Photo of Thomas Tugendhat Thomas Tugendhat Minister of State (Home Office) (Security)

I thank hon. Members for the spirit in which they have engaged. To be clear, it is absolutely right that we listen to representations from companies around the world, as I am absolutely sure all Members across the House would expect. We are still engaged in conversations: the Home Secretary was on the west coast of the United States only last week, I think, and I maintain regular communication with many different companies, including many of the same companies to which the hon. Member for Cumbernauld, Kilsyth and Kirkintilloch East referred.

Let me be quite clear about one aspect. There is a real challenge here, and it is absolutely worth getting to the heart of it. The way in which communications data has evolved means that there are now jurisdictions in which the UK cannot protect its citizens without the co-operation of certain companies overseas. That was always bound to happen to a certain degree, but it is now very much the case: I do not know whether the hon. Gentleman has children, but he will know that many children use tablets and internet-connected devices in their bedroom.

The reach of these companies into the personal life of children in our country has to be a matter of concern to the British Government—it just has to be. The question is who governs these spaces. Are they governed by the association agreements and terms and conditions of the companies, or are they governed by the laws of the United Kingdom passed by Members of this House, of whichever party? That is the fundamental question.

The jurisdiction of this House must be sovereign. If sovereignty is to mean anything, it must mean the ability to protect our children from serious harm. That is basic. Under the IPA and previous legislation going back to the 1980s, this House has always exercised a certain element of influence. Yes, the Bill is extraterritorial, but so are many other Bills that this House passes in relation to the protection of our citizens and our interests. We can have operational reach further than the UK border in order to protect our citizens. That is what we are doing here, and that is what makes it proportional.

It is true that there are conflicts of interest that we have to resolve. I must be honest with the hon. Gentleman: this has come up before. It has even come up in my time. It is something that we have to look at in order to ensure that we address those conflicts and see where the balance of proportionality lies.

It is our very good fortune that many of the conflicts arise between jurisdictions with which we are extremely close. The United States, for example, is an extremely close ally. We regularly—in fact, I regularly—have conversations with the US Justice Department and others to make sure that we manage those conflicts of interest in the best interests of all our citizens. It is unusual for us not to find a resolution, but there are means of dispute resolution when we do not. Although I take the hon. Gentleman’s point, it is not exceptional for companies rightly and understandably to defend their interests where they feel that they have a commercial advantage. That is, of course, reasonable.

The reality is that we are not stopping companies doing anything; we are asking them not to change our ability to protect our citizens, until we have found a fix. If they want to introduce a new product or service or change the way they operate, that is fine: it is nothing to do with us. All we ask is that they maintain our ability to protect our citizens during that translation and into the future.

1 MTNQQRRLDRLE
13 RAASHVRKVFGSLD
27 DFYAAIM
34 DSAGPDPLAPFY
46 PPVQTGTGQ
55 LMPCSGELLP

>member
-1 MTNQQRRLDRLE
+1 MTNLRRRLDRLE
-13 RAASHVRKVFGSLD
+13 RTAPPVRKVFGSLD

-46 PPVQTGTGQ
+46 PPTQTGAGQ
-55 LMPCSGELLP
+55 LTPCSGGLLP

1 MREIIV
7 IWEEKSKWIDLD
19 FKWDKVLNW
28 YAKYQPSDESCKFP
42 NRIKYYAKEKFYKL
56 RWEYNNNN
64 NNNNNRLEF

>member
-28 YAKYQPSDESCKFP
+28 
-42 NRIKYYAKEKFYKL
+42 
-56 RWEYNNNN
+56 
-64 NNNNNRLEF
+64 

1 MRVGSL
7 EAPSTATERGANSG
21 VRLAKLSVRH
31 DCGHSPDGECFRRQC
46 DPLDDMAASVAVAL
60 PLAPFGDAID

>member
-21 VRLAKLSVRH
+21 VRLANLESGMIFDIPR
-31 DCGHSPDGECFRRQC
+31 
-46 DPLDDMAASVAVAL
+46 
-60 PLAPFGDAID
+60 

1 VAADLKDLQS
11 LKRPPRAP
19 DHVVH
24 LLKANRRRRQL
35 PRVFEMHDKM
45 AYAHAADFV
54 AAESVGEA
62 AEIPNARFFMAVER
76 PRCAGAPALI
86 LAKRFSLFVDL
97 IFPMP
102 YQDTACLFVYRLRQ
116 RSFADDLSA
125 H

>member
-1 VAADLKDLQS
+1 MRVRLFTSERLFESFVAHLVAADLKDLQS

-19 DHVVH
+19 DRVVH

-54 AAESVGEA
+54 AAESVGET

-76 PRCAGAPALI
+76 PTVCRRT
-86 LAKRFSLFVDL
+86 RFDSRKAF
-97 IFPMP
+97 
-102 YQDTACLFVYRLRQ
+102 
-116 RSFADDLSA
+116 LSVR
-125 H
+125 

Photo of Stuart McDonald Stuart McDonald Scottish National Party, Cumbernauld, Kilsyth and Kirkintilloch East

I will come on later to another line of argument that relates to the unintended consequences of these permissions, but for now I have a specific question. The Minister has spoken about how conflicts of law can be resolved. Is there not an added complication? If we put a notification notice—if we are calling it that—on a company, it cannot share the fact of that notification with anybody at all. Does that not make it well-nigh impossible to resolve the issue with conflicts of law?

Photo of Thomas Tugendhat Thomas Tugendhat Minister of State (Home Office) (Security)

Without going into details that it would be inappropriate to share: no, it does not. I can assure the hon. Member that this is a long-standing practice that has been tested, and it does operate.

On clause 19, I wish to put one further point on the record. The clause will amend the definition of a telecommunications operator, out of an abundance of caution, to ensure that the IPA continues to apply to those to whom it was intended to apply, building on the work that my right hon. Friend the Member for South Holland and The Deepings has laid out. There are circumstances in which a telecommunications system that is used to provide a telecommunications service to persons in the United Kingdom is not itself controlled from the United Kingdom; we have talked about some of those services. The clause will ensure that multinational companies are covered in their totality in the context of the IPA, rather than just specific entities.

Clause 19 does not seek to bring additional companies within the scope of the definition, nor does it seek to constrain how a company structures itself. It is a clarificatory amendment that will improve the effectiveness and efficiency of the regime and the process of giving notices.

Question put and agreed to.

Clause 18 accordingly ordered to stand part of the Bill.

Clause 19 ordered to stand part of the Bill.